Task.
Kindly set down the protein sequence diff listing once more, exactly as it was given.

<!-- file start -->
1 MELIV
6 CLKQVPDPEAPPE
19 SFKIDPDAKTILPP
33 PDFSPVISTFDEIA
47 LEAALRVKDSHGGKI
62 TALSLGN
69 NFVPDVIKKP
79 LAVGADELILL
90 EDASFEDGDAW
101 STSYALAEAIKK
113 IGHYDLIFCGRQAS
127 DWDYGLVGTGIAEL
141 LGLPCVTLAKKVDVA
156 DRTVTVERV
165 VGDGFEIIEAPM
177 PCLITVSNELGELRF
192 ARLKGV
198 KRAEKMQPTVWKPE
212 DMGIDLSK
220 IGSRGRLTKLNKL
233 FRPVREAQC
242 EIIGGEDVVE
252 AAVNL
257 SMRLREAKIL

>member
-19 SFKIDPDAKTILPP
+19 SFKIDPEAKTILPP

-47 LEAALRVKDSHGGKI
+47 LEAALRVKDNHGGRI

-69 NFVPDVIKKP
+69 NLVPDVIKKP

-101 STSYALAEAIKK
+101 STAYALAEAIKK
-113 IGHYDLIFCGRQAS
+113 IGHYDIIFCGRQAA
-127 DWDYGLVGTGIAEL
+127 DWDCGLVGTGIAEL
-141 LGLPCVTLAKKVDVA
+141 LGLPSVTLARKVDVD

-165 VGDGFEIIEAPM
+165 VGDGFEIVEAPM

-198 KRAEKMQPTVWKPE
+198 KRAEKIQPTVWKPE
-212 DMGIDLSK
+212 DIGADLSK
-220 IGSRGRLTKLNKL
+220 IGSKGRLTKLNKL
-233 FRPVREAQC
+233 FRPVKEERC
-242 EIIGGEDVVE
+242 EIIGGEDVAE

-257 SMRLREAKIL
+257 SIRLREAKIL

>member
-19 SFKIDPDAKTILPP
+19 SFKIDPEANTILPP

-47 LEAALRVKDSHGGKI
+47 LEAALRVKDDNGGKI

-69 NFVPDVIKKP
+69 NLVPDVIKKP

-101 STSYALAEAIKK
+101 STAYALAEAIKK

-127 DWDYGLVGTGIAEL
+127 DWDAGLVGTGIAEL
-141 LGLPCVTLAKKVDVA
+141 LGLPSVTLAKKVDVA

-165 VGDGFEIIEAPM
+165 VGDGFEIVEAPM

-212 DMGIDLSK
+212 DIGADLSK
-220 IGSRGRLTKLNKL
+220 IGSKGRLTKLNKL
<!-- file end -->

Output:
1 MELIV
6 CLKQVPDPEAPPE
19 SFKIDPDAKTILPP
33 PDFSPVISTFDEIA
47 LEAALRVKDSHGGKI
62 TALSLGN
69 NFVPDVIKKP
79 LAVGADELILL
90 EDASFEDGDAW
101 STSYALAEAIKK
113 IGHYDLIFCGRQAS
127 DWDYGLVGTGIAEL
141 LGLPCVTLAKKVDVA
156 DRTVTVERV
165 VGDGFEIIEAPM
177 PCLITVSNELGELRF
192 ARLKGV
198 KRAEKMQPTVWKPE
212 DMGIDLSK
220 IGSRGRLTKLNKL
233 FRPVREAQC
242 EIIGGEDVVE
252 AAVNL
257 SMRLREAKIL

>member
-19 SFKIDPDAKTILPP
+19 SFKIDPEAKTILPP

-47 LEAALRVKDSHGGKI
+47 LEAALRVKDNHGGRI

-69 NFVPDVIKKP
+69 NLVPDVIKKP

-101 STSYALAEAIKK
+101 STAYALAEAIKK
-113 IGHYDLIFCGRQAS
+113 IGHYDIIFCGRQAA
-127 DWDYGLVGTGIAEL
+127 DWDCGLVGTGIAEL
-141 LGLPCVTLAKKVDVA
+141 LGLPSVTLARKVDVD

-165 VGDGFEIIEAPM
+165 VGDGFEIVEAPM

-198 KRAEKMQPTVWKPE
+198 KRAEKIQPTVWKPE
-212 DMGIDLSK
+212 DIGADLSK
-220 IGSRGRLTKLNKL
+220 IGSKGRLTKLNKL
-233 FRPVREAQC
+233 FRPVKEERC
-242 EIIGGEDVVE
+242 EIIGGEDVAE

-257 SMRLREAKIL
+257 SIRLREAKIL

>member
-19 SFKIDPDAKTILPP
+19 SFKIDPEANTILPP

-47 LEAALRVKDSHGGKI
+47 LEAALRVKDDNGGKI

-69 NFVPDVIKKP
+69 NLVPDVIKKP

-101 STSYALAEAIKK
+101 STAYALAEAIKK

-127 DWDYGLVGTGIAEL
+127 DWDAGLVGTGIAEL
-141 LGLPCVTLAKKVDVA
+141 LGLPSVTLAKKVDVA

-165 VGDGFEIIEAPM
+165 VGDGFEIVEAPM

-212 DMGIDLSK
+212 DIGADLSK
-220 IGSRGRLTKLNKL
+220 IGSKGRLTKLNKL